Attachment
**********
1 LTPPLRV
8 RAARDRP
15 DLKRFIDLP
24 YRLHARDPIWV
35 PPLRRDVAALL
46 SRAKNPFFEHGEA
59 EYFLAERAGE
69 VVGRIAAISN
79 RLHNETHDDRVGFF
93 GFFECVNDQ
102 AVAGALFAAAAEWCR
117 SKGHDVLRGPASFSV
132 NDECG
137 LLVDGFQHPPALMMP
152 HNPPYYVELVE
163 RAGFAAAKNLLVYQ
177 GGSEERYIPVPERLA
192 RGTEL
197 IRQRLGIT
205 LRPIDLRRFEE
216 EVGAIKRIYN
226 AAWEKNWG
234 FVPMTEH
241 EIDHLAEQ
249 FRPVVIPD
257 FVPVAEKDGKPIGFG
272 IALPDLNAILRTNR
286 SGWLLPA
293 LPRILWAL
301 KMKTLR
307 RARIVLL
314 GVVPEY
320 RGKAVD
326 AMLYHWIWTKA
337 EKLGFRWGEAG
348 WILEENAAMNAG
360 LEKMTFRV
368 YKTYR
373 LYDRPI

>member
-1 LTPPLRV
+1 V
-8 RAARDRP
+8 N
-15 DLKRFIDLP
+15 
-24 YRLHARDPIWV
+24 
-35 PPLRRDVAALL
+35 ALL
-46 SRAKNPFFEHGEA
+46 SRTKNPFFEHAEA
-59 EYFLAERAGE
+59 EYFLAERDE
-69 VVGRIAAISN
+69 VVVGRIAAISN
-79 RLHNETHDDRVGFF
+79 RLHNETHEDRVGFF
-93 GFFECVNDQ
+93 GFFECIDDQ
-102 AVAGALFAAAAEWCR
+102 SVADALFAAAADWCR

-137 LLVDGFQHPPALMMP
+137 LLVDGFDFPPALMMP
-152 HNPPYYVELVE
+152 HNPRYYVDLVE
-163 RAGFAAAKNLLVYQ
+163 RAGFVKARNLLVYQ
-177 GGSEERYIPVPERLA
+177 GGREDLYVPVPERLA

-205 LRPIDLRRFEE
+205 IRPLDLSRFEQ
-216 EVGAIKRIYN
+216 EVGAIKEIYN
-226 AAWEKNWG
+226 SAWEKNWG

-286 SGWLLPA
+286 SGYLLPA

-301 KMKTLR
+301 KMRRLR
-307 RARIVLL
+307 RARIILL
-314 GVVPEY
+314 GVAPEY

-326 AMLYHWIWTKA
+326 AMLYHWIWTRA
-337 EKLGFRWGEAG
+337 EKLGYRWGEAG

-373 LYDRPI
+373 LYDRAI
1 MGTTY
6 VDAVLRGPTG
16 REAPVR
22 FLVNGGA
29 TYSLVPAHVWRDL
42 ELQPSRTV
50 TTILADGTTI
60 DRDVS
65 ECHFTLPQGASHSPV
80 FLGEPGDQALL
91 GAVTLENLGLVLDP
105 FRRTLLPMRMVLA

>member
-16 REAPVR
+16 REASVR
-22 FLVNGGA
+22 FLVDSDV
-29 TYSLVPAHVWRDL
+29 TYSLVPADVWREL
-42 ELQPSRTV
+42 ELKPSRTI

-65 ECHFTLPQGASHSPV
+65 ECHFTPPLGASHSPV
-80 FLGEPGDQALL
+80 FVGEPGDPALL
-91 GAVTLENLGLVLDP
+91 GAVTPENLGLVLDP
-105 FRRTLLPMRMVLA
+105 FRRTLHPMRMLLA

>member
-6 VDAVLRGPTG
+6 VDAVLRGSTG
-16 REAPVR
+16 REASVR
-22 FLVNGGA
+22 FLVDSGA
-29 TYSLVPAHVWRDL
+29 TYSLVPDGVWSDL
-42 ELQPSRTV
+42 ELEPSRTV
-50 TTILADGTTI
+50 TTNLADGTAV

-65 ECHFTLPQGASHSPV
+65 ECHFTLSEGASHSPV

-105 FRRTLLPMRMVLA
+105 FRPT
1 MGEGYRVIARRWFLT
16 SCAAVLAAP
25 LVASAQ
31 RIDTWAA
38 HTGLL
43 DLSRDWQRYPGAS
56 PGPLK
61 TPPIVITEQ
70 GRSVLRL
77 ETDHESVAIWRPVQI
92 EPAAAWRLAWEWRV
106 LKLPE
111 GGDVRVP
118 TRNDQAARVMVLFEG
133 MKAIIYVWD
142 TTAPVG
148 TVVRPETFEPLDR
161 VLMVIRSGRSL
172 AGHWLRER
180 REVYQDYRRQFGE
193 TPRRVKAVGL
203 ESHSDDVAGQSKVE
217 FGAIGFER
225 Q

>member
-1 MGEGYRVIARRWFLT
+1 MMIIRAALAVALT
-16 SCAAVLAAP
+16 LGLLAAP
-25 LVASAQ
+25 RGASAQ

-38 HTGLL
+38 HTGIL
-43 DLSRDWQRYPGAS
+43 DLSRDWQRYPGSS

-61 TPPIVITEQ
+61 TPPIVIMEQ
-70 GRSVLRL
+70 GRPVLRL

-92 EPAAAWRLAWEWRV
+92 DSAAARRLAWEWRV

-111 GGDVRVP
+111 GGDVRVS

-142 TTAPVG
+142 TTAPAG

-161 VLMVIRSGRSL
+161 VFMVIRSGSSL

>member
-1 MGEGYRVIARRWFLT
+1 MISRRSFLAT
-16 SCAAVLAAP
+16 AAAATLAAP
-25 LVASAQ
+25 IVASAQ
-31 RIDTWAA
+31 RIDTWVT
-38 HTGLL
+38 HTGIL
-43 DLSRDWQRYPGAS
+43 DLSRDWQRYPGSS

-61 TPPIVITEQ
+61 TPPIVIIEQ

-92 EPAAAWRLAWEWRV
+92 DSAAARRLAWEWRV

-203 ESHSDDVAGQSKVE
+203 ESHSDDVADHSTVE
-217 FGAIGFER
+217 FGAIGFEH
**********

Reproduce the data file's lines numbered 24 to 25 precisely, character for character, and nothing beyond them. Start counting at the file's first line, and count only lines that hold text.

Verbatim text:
241 EIDHLAEQ
249 FRPVVIPD